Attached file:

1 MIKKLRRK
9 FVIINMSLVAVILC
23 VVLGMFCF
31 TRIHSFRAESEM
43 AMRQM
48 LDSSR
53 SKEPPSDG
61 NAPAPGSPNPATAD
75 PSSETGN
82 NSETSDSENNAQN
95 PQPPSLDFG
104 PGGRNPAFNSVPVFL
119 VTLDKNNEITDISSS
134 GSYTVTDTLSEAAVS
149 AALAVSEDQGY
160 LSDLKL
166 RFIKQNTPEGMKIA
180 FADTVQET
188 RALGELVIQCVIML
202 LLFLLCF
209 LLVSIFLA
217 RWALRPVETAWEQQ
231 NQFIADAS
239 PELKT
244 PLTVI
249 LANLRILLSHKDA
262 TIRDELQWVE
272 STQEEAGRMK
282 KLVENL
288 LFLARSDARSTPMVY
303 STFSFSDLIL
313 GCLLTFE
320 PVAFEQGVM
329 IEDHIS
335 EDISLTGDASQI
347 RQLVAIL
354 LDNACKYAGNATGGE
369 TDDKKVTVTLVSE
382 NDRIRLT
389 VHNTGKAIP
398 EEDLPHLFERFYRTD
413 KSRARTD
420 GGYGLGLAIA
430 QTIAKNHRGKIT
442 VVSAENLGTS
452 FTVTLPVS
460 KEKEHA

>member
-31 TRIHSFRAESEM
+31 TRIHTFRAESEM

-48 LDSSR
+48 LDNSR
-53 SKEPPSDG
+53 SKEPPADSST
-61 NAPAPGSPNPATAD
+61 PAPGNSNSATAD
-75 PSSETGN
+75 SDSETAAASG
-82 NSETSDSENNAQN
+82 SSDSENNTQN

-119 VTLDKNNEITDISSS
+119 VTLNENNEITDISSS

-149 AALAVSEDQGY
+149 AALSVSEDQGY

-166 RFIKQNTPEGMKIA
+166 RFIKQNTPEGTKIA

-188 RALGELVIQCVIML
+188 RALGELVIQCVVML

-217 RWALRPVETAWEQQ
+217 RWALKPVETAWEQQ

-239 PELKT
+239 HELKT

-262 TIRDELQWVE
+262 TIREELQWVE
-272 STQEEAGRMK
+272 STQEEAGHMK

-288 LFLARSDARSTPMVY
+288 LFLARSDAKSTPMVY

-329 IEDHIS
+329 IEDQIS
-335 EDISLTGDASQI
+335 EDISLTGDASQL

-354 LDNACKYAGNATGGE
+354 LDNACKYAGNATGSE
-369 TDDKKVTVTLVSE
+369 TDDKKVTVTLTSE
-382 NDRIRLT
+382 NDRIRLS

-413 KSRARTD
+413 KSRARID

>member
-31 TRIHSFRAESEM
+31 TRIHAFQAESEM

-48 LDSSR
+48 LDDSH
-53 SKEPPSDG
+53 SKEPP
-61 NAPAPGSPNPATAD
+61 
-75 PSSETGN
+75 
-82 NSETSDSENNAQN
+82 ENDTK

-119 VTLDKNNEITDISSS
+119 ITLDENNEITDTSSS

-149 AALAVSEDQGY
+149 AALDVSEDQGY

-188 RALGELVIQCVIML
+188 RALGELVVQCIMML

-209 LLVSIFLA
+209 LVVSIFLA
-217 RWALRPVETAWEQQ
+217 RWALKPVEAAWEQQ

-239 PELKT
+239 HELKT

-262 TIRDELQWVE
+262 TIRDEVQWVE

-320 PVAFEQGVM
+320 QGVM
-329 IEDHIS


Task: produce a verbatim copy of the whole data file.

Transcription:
1 MIKKLRRK
9 FVIINMSLVAVILC
23 VVLGMFCF
31 TRIHSFRAESEM
43 AMRQM
48 LDSSR
53 SKEPPSDG
61 NAPAPGSPNPATAD
75 PSSETGN
82 NSETSDSENNAQN
95 PQPPSLDFG
104 PGGRNPAFNSVPVFL
119 VTLDKNNEITDISSS
134 GSYTVTDTLSEAAVS
149 AALAVSEDQGY
160 LSDLKL
166 RFIKQNTPEGMKIA
180 FADTVQET
188 RALGELVIQCVIML
202 LLFLLCF
209 LLVSIFLA
217 RWALRPVETAWEQQ
231 NQFIADAS
239 PELKT
244 PLTVI
249 LANLRILLSHKDA
262 TIRDELQWVE
272 STQEEAGRMK
282 KLVENL
288 LFLARSDARSTPMVY
303 STFSFSDLIL
313 GCLLTFE
320 PVAFEQGVM
329 IEDHIS
335 EDISLTGDASQI
347 RQLVAIL
354 LDNACKYAGNATGGE
369 TDDKKVTVTLVSE
382 NDRIRLT
389 VHNTGKAIP
398 EEDLPHLFERFYRTD
413 KSRARTD
420 GGYGLGLAIA
430 QTIAKNHRGKIT
442 VVSAENLGTS
452 FTVTLPVS
460 KEKEHA

>member
-31 TRIHSFRAESEM
+31 TRIHTFRAESEM

-48 LDSSR
+48 LDNSR
-53 SKEPPSDG
+53 SKEPPADSST
-61 NAPAPGSPNPATAD
+61 PAPGNSNSATAD
-75 PSSETGN
+75 SDSETAAASG
-82 NSETSDSENNAQN
+82 SSDSENNTQN

-119 VTLDKNNEITDISSS
+119 VTLNENNEITDISSS

-149 AALAVSEDQGY
+149 AALSVSEDQGY

-166 RFIKQNTPEGMKIA
+166 RFIKQNTPEGTKIA

-188 RALGELVIQCVIML
+188 RALGELVIQCVVML

-217 RWALRPVETAWEQQ
+217 RWALKPVETAWEQQ

-239 PELKT
+239 HELKT

-262 TIRDELQWVE
+262 TIREELQWVE
-272 STQEEAGRMK
+272 STQEEAGHMK

-288 LFLARSDARSTPMVY
+288 LFLARSDAKSTPMVY

-329 IEDHIS
+329 IEDQIS
-335 EDISLTGDASQI
+335 EDISLTGDASQL

-354 LDNACKYAGNATGGE
+354 LDNACKYAGNATGSE
-369 TDDKKVTVTLVSE
+369 TDDKKVTVTLTSE
-382 NDRIRLT
+382 NDRIRLS

-413 KSRARTD
+413 KSRARID

>member
-31 TRIHSFRAESEM
+31 TRIHAFQAESEM

-48 LDSSR
+48 LDDSH
-53 SKEPPSDG
+53 SKEPP
-61 NAPAPGSPNPATAD
+61 
-75 PSSETGN
+75 
-82 NSETSDSENNAQN
+82 ENDTK

-119 VTLDKNNEITDISSS
+119 ITLDENNEITDTSSS

-149 AALAVSEDQGY
+149 AALDVSEDQGY

-188 RALGELVIQCVIML
+188 RALGELVVQCIMML

-209 LLVSIFLA
+209 LVVSIFLA
-217 RWALRPVETAWEQQ
+217 RWALKPVEAAWEQQ

-239 PELKT
+239 HELKT

-262 TIRDELQWVE
+262 TIRDEVQWVE

-320 PVAFEQGVM
+320 QGVM
-329 IEDHIS